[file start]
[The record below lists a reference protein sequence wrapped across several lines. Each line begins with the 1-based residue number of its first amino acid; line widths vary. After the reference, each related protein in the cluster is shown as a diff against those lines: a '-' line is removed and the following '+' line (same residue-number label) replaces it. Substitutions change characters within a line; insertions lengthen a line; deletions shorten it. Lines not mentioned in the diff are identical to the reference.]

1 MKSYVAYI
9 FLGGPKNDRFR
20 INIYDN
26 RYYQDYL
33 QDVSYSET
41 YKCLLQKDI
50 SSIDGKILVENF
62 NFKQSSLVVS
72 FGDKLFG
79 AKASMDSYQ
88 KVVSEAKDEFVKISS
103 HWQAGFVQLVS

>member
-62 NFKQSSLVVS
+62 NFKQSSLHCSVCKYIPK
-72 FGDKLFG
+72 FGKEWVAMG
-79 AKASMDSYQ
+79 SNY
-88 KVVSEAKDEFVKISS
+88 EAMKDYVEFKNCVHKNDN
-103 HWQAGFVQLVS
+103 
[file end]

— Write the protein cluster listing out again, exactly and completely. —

[The record below lists a reference protein sequence wrapped across several lines. Each line begins with the 1-based residue number of its first amino acid; line widths vary. After the reference, each related protein in the cluster is shown as a diff against those lines: a '-' line is removed and the following '+' line (same residue-number label) replaces it. Substitutions change characters within a line; insertions lengthen a line; deletions shorten it. Lines not mentioned in the diff are identical to the reference.]

1 MKSYVAYI
9 FLGGPKNDRFR
20 INIYDN
26 RYYQDYL
33 QDVSYSET
41 YKCLLQKDI
50 SSIDGKILVENF
62 NFKQSSLVVS
72 FGDKLFG
79 AKASMDSYQ
88 KVVSEAKDEFVKISS
103 HWQAGFVQLVS

>member
-62 NFKQSSLVVS
+62 NFKQSSLHCSVCKYIPK
-72 FGDKLFG
+72 FGKEWVAMG
-79 AKASMDSYQ
+79 SNY
-88 KVVSEAKDEFVKISS
+88 EAMKDYVEFKNCVHKNDN
-103 HWQAGFVQLVS
+103 